Does Andrews have anything useful to say? Well yes if you read between the lines and the usual blather about there being some 500 "high skill" jobs in Australia for the lifetime of the project.

That's 500 for an expenditure of some $50 billion (it's already well on its way to the $60 billion the pond predicted, and we've now hastily upped it to a total cost of $80 billion).

But here's the crunch talk:

Uh huh. The mug who sold his vote to Tony Abbott to keep the subs in South Australia must slowly be working out he's a mug ... better get ready for a few more sushi restaurants in Adelaide. That'll do wonders for the train wreck which sees its festival facilities run down. Oh no, can't even stage a festival ...

There's a lot more from Andrews of course - you know what it's like when a bore stops you on the way to a wedding and starts pointing a finger and jabbering about the evils of Labor as a way of distracting you from the circus parade that's happening right now, especially when it's a prolix wretch like Andrews, who knows that a tedious droning is a sure way to produce boredom, and then hopefully a stupefied silence ...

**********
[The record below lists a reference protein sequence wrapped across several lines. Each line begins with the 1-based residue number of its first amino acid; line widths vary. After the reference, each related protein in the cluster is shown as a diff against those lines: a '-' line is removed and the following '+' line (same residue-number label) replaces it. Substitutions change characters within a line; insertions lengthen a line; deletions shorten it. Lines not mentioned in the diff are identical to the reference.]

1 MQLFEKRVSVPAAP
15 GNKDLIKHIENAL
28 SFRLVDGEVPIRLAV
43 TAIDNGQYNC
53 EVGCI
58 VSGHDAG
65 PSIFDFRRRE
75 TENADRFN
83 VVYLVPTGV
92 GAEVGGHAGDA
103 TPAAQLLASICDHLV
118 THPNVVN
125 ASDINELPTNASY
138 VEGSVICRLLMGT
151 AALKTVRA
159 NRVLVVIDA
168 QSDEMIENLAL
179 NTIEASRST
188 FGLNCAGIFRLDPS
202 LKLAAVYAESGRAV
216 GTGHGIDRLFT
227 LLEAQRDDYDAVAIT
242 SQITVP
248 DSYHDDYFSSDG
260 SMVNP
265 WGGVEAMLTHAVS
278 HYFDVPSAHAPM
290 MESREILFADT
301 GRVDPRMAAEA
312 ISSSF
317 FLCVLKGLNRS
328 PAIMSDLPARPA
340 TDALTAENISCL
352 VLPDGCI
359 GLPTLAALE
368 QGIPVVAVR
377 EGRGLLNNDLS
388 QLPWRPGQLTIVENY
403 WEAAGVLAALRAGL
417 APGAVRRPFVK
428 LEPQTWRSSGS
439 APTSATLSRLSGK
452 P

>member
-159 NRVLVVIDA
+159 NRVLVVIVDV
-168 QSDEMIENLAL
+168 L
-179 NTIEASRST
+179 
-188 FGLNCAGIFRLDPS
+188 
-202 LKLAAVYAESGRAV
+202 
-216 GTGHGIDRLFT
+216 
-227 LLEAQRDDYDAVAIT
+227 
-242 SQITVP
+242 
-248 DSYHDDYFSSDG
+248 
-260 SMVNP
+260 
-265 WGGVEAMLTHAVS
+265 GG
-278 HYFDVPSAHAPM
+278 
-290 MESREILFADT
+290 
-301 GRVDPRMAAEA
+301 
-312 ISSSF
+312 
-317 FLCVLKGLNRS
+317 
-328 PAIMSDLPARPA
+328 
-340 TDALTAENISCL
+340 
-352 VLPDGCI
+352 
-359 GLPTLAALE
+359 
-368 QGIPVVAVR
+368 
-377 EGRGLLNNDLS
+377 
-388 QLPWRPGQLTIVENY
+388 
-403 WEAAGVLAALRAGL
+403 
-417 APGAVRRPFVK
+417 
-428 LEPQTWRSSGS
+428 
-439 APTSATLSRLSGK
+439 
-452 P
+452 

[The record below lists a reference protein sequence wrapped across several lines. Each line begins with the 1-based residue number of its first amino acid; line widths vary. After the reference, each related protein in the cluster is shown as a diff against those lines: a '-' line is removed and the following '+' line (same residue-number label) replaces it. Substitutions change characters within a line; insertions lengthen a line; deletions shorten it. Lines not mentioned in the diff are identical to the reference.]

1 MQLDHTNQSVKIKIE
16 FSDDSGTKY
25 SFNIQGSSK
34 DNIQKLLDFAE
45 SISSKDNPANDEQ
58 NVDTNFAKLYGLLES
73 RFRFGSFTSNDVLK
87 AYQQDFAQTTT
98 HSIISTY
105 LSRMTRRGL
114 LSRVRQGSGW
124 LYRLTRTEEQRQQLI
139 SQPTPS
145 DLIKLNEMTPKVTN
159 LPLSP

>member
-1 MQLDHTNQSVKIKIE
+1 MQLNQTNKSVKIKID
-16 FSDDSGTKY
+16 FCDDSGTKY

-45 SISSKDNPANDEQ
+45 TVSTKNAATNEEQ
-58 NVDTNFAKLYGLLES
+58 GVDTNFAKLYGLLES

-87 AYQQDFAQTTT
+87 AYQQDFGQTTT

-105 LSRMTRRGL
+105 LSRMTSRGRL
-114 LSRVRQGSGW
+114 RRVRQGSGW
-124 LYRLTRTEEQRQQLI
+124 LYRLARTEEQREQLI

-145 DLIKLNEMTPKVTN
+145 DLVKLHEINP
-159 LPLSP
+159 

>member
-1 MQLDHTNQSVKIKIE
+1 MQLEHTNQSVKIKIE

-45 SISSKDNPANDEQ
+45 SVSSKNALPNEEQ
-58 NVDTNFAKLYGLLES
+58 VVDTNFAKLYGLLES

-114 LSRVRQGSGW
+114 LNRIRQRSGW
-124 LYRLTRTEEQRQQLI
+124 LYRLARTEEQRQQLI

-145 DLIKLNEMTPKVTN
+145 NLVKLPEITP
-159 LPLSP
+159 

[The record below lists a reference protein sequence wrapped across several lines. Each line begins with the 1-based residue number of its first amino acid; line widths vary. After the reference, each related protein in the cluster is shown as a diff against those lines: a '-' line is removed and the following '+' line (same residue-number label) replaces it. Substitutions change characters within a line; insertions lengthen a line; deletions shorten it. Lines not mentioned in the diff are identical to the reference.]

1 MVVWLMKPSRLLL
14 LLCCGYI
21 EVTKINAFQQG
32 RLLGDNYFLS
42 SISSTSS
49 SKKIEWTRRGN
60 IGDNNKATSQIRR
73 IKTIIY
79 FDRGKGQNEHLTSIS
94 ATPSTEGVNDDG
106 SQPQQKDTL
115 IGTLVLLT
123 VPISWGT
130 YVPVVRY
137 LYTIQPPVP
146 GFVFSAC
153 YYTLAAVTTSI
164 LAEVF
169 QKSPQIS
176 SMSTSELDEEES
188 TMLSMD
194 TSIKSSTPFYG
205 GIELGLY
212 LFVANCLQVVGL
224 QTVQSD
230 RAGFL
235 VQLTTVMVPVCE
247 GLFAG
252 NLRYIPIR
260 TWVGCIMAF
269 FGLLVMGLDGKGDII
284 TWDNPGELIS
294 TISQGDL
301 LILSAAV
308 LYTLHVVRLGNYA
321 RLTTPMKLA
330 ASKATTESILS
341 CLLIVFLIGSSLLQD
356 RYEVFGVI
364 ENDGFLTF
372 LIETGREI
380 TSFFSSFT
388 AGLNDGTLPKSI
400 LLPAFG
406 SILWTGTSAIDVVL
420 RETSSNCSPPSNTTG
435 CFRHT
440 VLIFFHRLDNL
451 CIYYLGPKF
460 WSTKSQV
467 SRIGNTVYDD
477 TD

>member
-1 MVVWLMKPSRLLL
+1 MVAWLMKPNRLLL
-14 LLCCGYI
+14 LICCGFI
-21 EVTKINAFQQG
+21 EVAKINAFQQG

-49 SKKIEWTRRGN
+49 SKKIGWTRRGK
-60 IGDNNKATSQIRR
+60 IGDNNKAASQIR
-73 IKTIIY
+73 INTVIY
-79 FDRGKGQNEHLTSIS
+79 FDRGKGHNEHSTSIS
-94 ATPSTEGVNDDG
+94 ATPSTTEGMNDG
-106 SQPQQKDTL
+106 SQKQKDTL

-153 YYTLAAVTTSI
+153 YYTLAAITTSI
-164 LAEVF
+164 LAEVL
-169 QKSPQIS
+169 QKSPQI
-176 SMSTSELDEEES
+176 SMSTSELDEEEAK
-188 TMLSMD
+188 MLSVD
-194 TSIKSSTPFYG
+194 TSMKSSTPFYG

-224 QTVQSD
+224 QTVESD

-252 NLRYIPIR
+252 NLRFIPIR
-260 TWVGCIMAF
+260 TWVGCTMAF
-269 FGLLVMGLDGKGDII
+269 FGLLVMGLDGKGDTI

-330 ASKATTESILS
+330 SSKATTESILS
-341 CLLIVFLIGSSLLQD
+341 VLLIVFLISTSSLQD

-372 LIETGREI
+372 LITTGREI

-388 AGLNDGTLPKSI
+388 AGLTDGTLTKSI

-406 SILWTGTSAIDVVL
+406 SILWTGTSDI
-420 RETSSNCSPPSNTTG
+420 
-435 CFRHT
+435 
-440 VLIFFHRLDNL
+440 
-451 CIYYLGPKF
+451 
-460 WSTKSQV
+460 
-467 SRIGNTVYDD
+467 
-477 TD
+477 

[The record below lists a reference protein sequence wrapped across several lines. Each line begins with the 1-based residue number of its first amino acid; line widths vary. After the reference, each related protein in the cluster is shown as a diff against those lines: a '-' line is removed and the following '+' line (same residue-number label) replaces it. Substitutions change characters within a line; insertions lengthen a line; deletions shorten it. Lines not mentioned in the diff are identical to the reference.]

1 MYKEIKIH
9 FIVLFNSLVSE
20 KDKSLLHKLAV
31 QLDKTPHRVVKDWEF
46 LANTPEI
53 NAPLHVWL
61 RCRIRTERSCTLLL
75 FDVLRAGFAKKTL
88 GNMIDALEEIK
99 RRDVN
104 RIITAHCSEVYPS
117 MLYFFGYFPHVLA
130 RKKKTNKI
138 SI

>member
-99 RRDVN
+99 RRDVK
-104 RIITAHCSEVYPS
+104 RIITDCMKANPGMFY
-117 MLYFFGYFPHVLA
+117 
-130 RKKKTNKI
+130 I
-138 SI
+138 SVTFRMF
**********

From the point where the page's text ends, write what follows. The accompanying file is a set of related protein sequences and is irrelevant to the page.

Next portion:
How stupid does he manage to sound? How's this for a closer?

Labor’s “valley of death” could be felt for years to come and, once again, it is up to a Coalition government to fix Labor’s disaster. 
I make this solemn pledge: this government will not leave Australia undefended. 
Kevin Andrews is the Defence Minister.

A solemn pledge? What a prat.

Surely he should have signed off this way:

Kevin Andrews is the Defence Minister, and for relaxation at night, he's a master of stand up comedy in various dives around Canberra.

Meanwhile, for all the upbeat nature of the splash for Dennis "the bouffant one" Shanahan's short story, the actual text is a little more gloomy:

How's that for a last line?

Better a full blown Titanic style catastrophe and a slow and agonising death than a swift clean blow with an ice pick, of the kind Stalin gave to Trotsky ...

The poor reptiles, driven by fear and panic, don't seem to understand that the more they talk about the leadership, the more they - a substantial slab of the media - contribute to a sense of continuing chaos.

And for that continuing sense of chaos, you don't have to look to the Fairfaxians.

You just have to read the faithful scribbler transcribing the deepest thoughts of Chris Mitchell in today's Oz editorial.

Talk about wondrous. So Abbott's the best to lead the Coalition to the next election, but thus far, he's been something of a disaster. So the junior woodchucks should get back to reading Carl Barks in question time. But do go on:

So Abbott is deluded, and acts in a delusional way, and the way forward is to call in Artie to sort things out?